Red summer sky

Sleepless in the Summer – How Extended Daylight Affects Our Health

Unless you live in the Northern Hemisphere, you’ll get less sleep for the next several months.

The amount of light and darkness affects the timing and regulation of our sleep patterns. With increased daylight hours, our brains delay the production of the sleep hormone melatonin. Most of us stay up later but still wake up at the same time each morning.

We’re more active in the summer, both physically and socially, making sleep more vital to recovery. The hot summer nights also hinder our ability to regulate body temperature.

The ideal sleeping temperature is around 65 degrees Fahrenheit. A change of a degree or two at night can make the difference between being well-rested or a zombie.

Understanding Sleep

We understand that we can’t live without food, water, and oxygen but don’t quite grasp that a lack of sleep is equally as deadly. A human can survive for months without food and only days without sleep. Yet, it’s more likely that you would sacrifice sleep before skipping a meal.

Sleep is essential for the health and well-being of every animal on earth. Humans are the only animals that willfully forego sleep. According to the National Sleep Foundation, more than 40% of adults suffer daytime sleepiness at severe enough levels to distract them from daily activities.

Lack of Sleep

Sleep deprivation is a highly effective persuasive power, and sleepiness affects your decision-making abilities. When you’re tired, you become vulnerable to taking excessive risks. That’s why casinos don’t have windows or clocks, always remain at a cool temperature, and have a combination of bright and soft lighting.

There’s no daylight in a casino, yet we think it’s always the middle of the day.

The next time you’re in a casino, take a look at the banks of slot machines. The machines on the ends are brightly colored to attract you, but the hues become softer towards the middle. They do this because you’ll move towards the warmer tones as you tire instead of getting up to leave. The longer you stay at the machines and the wearier you become, the more significant risks you are willing to take.

The most severe risk that Americans take regarding sleep is driving. The National Highway Safety Administration estimates that 100,000 police-reported accidents are caused by driver fatigue every year.

The summer months of June, July, and August have 29% more deaths than the winter months of December, January, and February.

A study conducted by AAA reports that sleeping only six to seven hours per night doubles your risk of being in a car crash than those who get eight hours of rest. Seriously sleep-deprived people with 5 hours or less rest increase their risk five times.

Circadian Rhythm

Every person has a unique sleep pattern. Some of us get to bed early, while others stay up later. This pattern is our circadian rhythm and is nature’s way of protecting our tribe. Someone always needed to be awake and on the lookout for danger.

About 40% of humans are “early risers,” and 20% fall into the “night owl” category. The remaining 40% are somewhere in between the two. Unfortunately for the night owls, we gear the modern work schedule towards morning people, so you’re the most likely to suffer from sleep issues.

The Sleep Cycle

Ideally, two types of sleep occur every night, NREM and REM—our body cycles through both kinds of sleep about every 90 minutes.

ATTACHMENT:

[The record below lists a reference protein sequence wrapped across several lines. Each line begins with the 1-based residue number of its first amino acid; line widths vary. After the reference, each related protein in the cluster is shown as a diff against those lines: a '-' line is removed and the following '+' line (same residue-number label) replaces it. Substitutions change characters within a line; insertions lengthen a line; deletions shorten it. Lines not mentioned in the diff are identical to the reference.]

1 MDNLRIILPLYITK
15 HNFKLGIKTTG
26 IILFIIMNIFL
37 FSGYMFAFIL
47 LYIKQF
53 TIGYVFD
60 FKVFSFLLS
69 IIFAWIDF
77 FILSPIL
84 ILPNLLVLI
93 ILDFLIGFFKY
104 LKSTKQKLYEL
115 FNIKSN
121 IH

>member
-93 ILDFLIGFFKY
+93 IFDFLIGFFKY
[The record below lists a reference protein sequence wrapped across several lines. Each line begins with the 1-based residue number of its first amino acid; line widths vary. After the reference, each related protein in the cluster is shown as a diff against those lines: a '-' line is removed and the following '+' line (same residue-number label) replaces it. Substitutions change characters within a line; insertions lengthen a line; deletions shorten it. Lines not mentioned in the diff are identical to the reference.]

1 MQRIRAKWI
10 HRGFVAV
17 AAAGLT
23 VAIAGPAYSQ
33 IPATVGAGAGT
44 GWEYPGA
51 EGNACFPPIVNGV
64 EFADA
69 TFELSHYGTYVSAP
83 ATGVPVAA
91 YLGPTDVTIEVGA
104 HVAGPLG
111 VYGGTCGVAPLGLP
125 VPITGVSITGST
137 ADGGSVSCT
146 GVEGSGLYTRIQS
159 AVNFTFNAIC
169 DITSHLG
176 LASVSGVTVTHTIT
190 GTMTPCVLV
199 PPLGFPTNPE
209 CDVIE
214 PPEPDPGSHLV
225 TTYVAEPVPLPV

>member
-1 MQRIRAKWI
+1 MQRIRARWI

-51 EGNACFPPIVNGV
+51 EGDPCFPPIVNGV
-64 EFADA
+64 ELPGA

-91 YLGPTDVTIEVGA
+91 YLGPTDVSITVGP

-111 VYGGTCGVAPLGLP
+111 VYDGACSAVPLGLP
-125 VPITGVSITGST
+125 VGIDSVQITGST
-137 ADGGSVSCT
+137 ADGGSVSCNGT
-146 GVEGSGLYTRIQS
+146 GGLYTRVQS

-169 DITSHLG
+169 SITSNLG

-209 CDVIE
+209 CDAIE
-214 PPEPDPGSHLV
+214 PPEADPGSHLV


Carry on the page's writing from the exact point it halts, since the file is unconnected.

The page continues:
NREM stands for Non-Rapid Eye Movement and what we usually think of as sleep. NREM sleep does have multiple stages, but it’s the progressive slowing down of your brainwaves. This type of sleep is when your body restores energy and conducts essential maintenance.

During deep NREM sleep:

  • White blood cells get created, boosting our immune system.
  • Wounds heal.
  • Muscle tissue is restored.
  • Growth hormone is released.

When you don’t get enough sleep, these processes don’t have proper time to complete.

Another process happening during deep sleep is the reorganization of the mental pathways of your brain. This restructuring is necessary for learning to take place. The best way to learn and retain anything is to study and immediately sleep. Those all-nighters before finals in college did more harm than good. A good night’s sleep is the surest path to learning.


If you haven’t figured out that REM is Rapid Eye Movement, then you probably need more sleep. This type of sleep is when you dream. During this period, your brain is awake while your body remains dormant. This time is when your brain processes memories and develops new skills.

Some scientists believe REM sleep is the human equivalent of half-sleep. REM happens after NREM and could create awareness without waking completely every 90 minutes or so.

The reason it’s called REM sleep is due to brain activity during this stage. The body undergoes paralysis, and only your eyes can move.

The Value of Sleep

There are many theories as to why we sleep. The hypotheses range from Aristotle believing that your blood separates for health reasons to the modern science of maintaining systems and processing information.

We know that every animal does it, so there must be a valid biological explanation. Sleep science is a relatively new discipline, and continued discoveries about sleep functions occur regularly.

The proven benefits of sleep are lower body weight, improved concentration, maximized athletic performance, boosted immune functions, and reduced inflammation. Studies link poor sleep to depression, type 2 diabetes, heart disease, stroke, and cancer.

Sleep is the cheapest, easiest-to-fill prescription your doctor can ever recommend.


Take care, even down there.

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